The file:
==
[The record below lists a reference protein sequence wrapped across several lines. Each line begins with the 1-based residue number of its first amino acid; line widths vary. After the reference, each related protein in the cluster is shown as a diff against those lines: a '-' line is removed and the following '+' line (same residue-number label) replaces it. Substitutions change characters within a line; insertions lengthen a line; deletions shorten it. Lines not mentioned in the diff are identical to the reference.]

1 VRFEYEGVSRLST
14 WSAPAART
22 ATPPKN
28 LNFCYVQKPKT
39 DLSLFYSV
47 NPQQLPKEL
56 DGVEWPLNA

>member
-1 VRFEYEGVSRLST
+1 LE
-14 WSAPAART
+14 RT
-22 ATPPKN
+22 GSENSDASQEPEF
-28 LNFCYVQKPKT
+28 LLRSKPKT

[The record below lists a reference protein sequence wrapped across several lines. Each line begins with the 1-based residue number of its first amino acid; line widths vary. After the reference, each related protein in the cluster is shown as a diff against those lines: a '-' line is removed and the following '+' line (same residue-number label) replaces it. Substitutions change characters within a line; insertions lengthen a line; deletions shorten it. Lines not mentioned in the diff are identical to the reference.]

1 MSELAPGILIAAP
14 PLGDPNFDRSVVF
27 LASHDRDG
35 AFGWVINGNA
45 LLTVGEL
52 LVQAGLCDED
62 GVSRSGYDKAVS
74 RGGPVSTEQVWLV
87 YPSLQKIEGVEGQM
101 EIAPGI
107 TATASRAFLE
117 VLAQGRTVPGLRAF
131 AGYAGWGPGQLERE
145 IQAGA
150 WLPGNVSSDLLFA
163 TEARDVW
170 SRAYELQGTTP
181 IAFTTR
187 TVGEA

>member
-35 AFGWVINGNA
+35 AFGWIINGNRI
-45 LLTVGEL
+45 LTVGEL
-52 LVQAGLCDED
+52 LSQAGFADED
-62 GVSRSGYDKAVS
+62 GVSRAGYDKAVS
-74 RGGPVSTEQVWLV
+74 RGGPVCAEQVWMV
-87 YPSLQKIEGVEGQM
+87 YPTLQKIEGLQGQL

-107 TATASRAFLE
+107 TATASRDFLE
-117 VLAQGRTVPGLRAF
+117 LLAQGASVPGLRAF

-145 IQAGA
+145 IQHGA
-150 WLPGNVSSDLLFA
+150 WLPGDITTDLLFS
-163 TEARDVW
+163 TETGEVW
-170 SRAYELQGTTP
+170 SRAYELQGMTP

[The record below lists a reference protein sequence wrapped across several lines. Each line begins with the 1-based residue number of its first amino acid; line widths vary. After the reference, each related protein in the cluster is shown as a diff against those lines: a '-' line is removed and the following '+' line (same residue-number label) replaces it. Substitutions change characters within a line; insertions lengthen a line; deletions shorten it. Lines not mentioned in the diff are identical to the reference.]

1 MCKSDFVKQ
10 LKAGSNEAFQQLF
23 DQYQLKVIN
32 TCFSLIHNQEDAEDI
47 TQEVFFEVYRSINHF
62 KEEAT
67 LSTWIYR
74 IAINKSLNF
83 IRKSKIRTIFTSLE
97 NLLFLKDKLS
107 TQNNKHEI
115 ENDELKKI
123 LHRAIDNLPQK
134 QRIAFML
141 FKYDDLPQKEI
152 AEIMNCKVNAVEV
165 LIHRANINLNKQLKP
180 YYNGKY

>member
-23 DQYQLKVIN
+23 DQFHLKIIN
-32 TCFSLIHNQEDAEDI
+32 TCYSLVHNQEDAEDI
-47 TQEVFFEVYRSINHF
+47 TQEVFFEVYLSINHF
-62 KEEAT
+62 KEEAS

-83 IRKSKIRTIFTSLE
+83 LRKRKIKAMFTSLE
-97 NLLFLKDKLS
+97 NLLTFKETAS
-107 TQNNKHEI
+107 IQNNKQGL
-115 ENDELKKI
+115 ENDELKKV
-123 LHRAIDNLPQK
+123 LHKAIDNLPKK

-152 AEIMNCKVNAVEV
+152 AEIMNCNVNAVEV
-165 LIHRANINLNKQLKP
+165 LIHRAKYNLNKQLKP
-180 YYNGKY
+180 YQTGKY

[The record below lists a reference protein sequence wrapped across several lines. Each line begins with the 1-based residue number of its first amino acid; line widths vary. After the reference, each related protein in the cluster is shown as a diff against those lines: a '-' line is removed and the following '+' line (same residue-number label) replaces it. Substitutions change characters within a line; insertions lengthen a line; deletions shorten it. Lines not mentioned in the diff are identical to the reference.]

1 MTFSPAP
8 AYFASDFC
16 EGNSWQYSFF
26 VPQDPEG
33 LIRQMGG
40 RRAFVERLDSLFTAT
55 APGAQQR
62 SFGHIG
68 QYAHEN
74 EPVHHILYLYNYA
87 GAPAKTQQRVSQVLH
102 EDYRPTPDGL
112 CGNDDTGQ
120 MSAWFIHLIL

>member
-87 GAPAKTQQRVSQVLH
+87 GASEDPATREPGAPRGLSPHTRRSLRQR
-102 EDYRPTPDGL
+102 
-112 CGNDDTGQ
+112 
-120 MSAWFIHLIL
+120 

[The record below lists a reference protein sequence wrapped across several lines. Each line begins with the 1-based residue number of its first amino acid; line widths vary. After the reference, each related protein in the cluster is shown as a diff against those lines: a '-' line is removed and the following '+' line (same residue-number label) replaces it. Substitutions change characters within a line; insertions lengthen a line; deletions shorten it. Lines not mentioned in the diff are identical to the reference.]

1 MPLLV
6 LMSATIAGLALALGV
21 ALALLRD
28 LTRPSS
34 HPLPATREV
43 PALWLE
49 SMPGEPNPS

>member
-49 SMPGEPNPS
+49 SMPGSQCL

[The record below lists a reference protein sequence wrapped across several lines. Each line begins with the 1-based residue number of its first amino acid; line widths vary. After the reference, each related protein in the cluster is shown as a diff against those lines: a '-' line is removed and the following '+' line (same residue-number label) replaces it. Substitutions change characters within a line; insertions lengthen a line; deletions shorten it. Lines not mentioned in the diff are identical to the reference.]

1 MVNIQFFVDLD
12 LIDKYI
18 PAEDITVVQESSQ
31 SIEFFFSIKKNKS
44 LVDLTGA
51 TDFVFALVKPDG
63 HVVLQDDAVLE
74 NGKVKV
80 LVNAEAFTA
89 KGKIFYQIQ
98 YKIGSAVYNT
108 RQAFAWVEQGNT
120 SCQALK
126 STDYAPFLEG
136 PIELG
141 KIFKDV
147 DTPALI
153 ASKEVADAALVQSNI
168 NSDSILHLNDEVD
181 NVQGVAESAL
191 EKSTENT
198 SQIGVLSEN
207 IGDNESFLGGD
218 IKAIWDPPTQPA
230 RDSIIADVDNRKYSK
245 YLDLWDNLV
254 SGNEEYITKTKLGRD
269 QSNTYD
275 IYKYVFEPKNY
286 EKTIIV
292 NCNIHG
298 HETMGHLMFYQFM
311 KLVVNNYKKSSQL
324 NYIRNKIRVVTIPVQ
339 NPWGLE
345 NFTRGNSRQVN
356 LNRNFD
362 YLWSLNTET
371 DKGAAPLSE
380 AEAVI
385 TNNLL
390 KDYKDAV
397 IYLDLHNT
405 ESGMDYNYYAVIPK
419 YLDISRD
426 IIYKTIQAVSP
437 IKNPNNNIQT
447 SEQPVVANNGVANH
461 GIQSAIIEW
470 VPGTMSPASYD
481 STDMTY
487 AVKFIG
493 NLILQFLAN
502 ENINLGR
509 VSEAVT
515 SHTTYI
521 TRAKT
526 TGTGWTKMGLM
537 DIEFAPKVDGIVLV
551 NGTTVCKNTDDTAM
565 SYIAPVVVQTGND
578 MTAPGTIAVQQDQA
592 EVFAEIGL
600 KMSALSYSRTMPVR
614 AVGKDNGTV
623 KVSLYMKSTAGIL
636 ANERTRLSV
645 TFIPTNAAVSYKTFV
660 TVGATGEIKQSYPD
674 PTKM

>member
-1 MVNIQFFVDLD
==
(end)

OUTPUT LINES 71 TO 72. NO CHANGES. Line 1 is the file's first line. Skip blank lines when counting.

74 IAINKSLNF
83 IRKSKIRTIFTSLE